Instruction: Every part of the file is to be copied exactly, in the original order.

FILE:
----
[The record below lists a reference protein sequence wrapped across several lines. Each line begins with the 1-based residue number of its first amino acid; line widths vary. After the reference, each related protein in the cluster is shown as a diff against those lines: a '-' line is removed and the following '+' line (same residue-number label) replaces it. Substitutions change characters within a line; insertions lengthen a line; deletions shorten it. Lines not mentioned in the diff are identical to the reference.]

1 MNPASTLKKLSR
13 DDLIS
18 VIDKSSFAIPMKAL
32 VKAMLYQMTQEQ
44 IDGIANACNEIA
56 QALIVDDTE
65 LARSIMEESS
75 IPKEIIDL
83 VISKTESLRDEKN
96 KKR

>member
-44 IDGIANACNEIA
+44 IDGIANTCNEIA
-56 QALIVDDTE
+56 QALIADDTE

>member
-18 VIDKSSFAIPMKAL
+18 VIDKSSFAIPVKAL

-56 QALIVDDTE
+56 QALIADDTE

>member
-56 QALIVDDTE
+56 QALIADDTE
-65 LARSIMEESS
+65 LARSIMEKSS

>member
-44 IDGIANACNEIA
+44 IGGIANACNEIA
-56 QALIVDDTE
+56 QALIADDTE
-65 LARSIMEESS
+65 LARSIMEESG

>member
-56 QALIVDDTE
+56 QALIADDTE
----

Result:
[The record below lists a reference protein sequence wrapped across several lines. Each line begins with the 1-based residue number of its first amino acid; line widths vary. After the reference, each related protein in the cluster is shown as a diff against those lines: a '-' line is removed and the following '+' line (same residue-number label) replaces it. Substitutions change characters within a line; insertions lengthen a line; deletions shorten it. Lines not mentioned in the diff are identical to the reference.]

1 MNPASTLKKLSR
13 DDLIS
18 VIDKSSFAIPMKAL
32 VKAMLYQMTQEQ
44 IDGIANACNEIA
56 QALIVDDTE
65 LARSIMEESS
75 IPKEIIDL
83 VISKTESLRDEKN
96 KKR

>member
-44 IDGIANACNEIA
+44 IDGIANTCNEIA
-56 QALIVDDTE
+56 QALIADDTE

>member
-18 VIDKSSFAIPMKAL
+18 VIDKSSFAIPVKAL

-56 QALIVDDTE
+56 QALIADDTE

>member
-56 QALIVDDTE
+56 QALIADDTE
-65 LARSIMEESS
+65 LARSIMEKSS

>member
-44 IDGIANACNEIA
+44 IGGIANACNEIA
-56 QALIVDDTE
+56 QALIADDTE
-65 LARSIMEESS
+65 LARSIMEESG

>member
-56 QALIVDDTE
+56 QALIADDTE